How Are Analysts’ Forecasts Affected by High Uncertainty?

46 Pages Posted: 18 Aug 2013 Last revised: 10 Aug 2017

See all articles by Dan Amiram

Dan Amiram

Tel Aviv University - Coller School of Management

Wayne R. Landsman

University of North Carolina Kenan-Flagler Business School

Edward Owens

University of Utah - David Eccles School of Business

Stephen Stubben

University of Utah

Multiple version iconThere are 2 versions of this paper

Date Written: May 1, 2017

Abstract

This study examines whether key characteristics of analysts’ forecasts — timeliness, accuracy, and informativeness — change when investor demand for information is likely to be especially high, i.e., during periods of high uncertainty. Findings reveal that when uncertainty is high, analysts’ forecasts are more timely but less accurate. However, analysts’ forecasts are also more informative to the market, which is consistent with investors’ demand for timely information, even if it is less accurate. We observe these findings when market prices are increasing and decreasing, consistent with the findings resulting from uncertainty in general rather than just uncertainty associated with market declines. We also examine how timeliness, accuracy, and informativeness change in response to elevated levels of three sources of uncertainty — market, industry, and firm-level. We predict and find that analysts are better able to deal with heightened industry uncertainty, as reflected by greater timeliness with no loss in forecast accuracy. In contrast, analysts have greater difficulty dealing with heightened market uncertainty, as both timeliness and forecast accuracy decline.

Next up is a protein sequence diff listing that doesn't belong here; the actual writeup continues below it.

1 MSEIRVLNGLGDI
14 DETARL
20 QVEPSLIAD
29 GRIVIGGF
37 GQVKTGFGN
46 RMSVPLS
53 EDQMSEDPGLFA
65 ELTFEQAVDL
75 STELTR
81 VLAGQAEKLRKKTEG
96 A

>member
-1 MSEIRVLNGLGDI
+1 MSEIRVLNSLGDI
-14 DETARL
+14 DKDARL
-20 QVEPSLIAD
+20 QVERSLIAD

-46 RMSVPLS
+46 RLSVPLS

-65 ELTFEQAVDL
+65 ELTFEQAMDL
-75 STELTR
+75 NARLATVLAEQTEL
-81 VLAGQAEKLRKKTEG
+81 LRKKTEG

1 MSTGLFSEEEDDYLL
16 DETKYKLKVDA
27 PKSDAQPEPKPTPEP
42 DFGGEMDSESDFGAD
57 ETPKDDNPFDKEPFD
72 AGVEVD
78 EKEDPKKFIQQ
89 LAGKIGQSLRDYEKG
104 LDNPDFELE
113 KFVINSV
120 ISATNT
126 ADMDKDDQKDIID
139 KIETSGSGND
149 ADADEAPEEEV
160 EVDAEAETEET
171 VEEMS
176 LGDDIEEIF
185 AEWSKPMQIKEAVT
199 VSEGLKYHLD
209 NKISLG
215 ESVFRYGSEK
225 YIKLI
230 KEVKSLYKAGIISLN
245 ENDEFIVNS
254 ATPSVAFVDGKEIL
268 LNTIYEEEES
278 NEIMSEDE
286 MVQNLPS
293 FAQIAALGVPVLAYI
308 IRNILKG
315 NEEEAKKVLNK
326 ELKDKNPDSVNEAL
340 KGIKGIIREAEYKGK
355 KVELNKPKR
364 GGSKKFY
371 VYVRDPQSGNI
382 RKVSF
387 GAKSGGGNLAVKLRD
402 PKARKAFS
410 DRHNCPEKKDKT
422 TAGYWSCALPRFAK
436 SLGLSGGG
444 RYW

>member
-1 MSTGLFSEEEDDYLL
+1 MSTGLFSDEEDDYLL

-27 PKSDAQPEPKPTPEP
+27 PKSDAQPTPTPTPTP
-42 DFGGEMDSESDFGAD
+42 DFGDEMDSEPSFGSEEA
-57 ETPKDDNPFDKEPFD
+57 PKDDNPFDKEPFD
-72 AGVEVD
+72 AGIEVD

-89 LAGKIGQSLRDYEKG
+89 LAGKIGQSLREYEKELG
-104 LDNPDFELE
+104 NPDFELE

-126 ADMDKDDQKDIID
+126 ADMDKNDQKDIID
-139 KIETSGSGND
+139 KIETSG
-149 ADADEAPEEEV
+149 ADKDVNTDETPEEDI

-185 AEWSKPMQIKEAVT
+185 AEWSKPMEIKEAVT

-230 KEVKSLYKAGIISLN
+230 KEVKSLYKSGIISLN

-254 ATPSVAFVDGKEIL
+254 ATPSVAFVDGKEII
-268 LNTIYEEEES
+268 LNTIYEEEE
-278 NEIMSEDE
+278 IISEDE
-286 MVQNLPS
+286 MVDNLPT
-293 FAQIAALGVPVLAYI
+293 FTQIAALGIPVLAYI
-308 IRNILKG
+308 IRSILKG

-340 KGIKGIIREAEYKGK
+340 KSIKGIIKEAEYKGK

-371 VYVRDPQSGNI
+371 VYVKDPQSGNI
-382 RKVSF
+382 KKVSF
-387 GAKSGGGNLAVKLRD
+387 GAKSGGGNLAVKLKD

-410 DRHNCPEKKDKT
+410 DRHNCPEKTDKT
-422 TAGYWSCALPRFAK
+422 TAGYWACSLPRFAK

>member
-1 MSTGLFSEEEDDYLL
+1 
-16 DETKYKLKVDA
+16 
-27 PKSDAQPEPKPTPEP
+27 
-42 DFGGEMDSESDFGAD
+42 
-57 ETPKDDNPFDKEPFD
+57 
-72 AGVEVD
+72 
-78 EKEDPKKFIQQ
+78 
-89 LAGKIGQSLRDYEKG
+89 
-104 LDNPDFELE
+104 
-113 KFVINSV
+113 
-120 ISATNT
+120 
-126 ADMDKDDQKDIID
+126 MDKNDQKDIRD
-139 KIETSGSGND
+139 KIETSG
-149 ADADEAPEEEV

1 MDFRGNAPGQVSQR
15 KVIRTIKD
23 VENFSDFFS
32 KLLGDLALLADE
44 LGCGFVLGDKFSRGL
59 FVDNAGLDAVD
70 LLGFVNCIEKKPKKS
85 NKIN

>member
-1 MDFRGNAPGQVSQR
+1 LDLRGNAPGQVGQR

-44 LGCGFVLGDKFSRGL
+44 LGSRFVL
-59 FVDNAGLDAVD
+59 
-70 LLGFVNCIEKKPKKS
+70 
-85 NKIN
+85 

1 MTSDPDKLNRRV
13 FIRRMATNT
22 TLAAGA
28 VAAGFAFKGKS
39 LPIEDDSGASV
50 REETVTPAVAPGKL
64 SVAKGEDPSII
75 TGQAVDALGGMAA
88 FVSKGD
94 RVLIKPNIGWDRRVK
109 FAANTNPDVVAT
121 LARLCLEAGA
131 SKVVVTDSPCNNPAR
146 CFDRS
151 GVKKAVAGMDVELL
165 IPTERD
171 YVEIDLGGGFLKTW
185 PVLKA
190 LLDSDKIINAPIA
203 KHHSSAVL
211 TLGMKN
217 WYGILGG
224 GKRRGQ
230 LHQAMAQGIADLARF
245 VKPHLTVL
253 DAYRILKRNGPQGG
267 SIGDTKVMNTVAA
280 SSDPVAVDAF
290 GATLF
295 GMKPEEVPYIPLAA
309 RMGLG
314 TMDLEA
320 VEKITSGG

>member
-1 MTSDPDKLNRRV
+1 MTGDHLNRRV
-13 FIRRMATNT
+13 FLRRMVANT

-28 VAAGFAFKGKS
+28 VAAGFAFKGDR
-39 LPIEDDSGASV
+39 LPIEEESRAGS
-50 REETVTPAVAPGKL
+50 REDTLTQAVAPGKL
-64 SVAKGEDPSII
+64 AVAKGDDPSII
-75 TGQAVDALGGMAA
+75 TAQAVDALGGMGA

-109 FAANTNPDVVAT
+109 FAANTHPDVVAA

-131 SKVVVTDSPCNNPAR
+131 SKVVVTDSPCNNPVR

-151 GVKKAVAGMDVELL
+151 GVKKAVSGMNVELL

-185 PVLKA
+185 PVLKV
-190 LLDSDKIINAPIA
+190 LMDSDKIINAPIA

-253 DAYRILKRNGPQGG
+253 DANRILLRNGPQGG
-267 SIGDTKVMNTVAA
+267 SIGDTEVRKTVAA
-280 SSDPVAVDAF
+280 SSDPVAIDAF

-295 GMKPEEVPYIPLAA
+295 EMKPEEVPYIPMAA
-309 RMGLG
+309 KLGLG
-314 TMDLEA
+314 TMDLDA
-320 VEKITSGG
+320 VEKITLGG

Keywords: Financial analysts, earnings forecasts, uncertainty

JEL Classification: G14, M40

Suggested Citation

Amiram, Dan and Landsman, Wayne R. and Owens, Edward and Stubben, Stephen, How Are Analysts’ Forecasts Affected by High Uncertainty? (May 1, 2017). Columbia Business School Research Paper No. 13-68; Simon School Working Paper No. FR 13-24. Available at SSRN: https://ssrn.com/abstract=2311455 or http://dx.doi.org/10.2139/ssrn.2311455

Dan Amiram

Tel Aviv University - Coller School of Management ( email )

Tel Aviv
Israel

Wayne R. Landsman (Contact Author)

University of North Carolina Kenan-Flagler Business School ( email )

McColl Building
Chapel Hill, NC 27599-3490
United States
919-962-3221 (Phone)
919-962-4727 (Fax)

Edward Owens

University of Utah - David Eccles School of Business ( email )

1645 E Campus Center Dr
Salt Lake City, UT 84112-9303
United States
8015815732 (Phone)

Stephen Stubben

University of Utah ( email )

1655 E. Campus Center
Salt Lake City, UT 84112
United States

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